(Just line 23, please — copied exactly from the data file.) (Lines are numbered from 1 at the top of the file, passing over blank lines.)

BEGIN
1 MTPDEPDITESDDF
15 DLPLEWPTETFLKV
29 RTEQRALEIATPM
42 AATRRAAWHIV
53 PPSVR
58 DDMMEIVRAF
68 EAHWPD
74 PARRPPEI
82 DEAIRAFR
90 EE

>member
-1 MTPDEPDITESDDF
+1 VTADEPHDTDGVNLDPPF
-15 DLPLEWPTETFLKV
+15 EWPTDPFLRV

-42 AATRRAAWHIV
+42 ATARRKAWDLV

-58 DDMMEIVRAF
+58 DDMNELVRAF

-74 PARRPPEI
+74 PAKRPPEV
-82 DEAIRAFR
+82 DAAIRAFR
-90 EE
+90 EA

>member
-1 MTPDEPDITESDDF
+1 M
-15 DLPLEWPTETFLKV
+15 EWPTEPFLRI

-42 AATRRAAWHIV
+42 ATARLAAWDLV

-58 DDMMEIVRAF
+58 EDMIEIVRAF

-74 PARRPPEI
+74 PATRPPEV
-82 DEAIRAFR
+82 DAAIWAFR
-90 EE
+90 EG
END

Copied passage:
+82 DAAIRAFR